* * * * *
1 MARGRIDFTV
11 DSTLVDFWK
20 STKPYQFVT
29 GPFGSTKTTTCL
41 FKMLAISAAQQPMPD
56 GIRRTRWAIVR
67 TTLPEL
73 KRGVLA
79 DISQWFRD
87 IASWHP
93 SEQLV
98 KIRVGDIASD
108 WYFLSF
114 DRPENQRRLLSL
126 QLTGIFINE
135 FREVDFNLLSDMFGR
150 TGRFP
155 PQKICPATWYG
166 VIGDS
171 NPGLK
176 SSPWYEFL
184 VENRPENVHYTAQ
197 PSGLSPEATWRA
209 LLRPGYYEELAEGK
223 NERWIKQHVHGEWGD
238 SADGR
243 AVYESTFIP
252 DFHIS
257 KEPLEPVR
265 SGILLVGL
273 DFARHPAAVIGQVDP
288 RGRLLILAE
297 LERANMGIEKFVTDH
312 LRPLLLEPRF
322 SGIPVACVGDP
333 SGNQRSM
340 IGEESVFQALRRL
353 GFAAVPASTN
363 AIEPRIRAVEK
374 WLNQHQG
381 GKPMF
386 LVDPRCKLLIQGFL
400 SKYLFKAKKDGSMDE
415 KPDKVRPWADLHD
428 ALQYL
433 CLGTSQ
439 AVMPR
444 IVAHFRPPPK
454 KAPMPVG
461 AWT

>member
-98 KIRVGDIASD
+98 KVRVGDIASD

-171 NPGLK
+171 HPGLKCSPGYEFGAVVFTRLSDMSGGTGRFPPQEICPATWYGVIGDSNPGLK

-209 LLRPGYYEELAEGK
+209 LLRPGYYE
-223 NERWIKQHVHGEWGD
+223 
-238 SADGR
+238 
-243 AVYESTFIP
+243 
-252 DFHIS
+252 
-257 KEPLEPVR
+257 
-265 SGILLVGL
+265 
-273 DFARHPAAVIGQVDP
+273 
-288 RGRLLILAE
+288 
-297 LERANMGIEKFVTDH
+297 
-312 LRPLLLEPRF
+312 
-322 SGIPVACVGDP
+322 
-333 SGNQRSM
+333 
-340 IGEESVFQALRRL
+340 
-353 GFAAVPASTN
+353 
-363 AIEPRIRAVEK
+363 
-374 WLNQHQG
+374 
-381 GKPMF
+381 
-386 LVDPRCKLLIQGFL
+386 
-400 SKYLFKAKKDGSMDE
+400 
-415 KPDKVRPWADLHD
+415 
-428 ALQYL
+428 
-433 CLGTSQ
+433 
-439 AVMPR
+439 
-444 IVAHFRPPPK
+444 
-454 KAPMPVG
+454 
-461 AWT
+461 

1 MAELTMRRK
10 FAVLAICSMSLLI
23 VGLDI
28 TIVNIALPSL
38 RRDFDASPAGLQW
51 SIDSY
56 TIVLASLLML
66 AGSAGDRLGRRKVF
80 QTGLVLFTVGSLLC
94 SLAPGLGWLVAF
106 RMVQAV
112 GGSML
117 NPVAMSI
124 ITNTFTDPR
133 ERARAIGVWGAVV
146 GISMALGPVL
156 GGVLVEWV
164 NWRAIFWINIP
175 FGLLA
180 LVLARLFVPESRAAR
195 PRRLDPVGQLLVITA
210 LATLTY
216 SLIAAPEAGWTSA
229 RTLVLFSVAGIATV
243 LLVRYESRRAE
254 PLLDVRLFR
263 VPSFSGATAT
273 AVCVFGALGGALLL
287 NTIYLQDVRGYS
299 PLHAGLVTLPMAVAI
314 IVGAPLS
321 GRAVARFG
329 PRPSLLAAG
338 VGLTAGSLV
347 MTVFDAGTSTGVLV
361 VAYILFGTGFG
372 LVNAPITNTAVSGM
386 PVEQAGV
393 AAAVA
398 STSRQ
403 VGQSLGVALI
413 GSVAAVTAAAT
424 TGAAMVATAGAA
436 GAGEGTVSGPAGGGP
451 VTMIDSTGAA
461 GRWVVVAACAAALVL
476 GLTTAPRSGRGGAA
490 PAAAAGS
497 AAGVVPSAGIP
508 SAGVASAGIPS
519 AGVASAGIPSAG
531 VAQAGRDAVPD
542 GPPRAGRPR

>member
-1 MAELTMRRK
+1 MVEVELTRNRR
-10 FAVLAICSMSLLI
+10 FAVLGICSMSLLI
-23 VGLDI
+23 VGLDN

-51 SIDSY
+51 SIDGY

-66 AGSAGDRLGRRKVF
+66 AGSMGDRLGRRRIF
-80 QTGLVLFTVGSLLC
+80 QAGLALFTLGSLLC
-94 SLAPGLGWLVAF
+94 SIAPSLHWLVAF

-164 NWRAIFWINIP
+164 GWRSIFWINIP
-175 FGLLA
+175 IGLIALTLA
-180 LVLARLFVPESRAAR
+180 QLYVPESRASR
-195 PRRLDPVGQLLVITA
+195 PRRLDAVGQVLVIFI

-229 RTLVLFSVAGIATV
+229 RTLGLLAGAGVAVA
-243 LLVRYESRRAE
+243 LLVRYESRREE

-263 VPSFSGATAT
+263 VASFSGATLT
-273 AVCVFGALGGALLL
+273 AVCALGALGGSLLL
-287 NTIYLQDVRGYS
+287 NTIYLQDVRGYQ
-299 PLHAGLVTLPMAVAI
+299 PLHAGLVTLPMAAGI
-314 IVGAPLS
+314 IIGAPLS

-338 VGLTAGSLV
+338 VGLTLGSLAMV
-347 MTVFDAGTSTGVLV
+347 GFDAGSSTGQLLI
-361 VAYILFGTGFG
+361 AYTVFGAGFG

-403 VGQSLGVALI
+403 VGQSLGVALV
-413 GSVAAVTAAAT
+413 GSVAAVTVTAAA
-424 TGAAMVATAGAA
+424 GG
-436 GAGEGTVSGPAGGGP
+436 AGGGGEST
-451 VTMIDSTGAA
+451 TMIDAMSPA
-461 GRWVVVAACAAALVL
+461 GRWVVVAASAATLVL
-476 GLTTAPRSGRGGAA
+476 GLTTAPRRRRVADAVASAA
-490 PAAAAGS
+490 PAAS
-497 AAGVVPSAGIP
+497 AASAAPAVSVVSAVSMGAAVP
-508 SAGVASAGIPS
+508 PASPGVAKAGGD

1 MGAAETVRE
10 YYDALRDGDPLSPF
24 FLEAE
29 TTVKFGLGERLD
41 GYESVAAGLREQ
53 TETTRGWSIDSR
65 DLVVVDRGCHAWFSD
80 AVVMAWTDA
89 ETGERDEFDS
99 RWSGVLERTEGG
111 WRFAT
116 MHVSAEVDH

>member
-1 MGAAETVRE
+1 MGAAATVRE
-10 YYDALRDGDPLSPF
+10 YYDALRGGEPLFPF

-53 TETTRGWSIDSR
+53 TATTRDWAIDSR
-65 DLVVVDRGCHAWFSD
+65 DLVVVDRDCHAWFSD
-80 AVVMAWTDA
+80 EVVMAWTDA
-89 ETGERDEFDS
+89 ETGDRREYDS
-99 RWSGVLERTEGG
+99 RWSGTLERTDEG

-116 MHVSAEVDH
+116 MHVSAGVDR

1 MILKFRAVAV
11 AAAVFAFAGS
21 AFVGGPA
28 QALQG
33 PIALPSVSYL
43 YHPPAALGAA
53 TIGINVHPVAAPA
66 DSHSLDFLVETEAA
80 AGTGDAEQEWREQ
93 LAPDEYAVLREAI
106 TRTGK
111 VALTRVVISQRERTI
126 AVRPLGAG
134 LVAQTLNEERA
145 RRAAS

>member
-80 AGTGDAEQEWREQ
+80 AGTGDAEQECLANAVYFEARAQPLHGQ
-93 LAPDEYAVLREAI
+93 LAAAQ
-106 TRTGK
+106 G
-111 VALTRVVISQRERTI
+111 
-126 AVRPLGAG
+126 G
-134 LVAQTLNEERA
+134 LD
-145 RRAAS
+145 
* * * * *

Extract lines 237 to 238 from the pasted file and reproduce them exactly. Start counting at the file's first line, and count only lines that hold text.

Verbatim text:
116 MHVSAEVDH

>member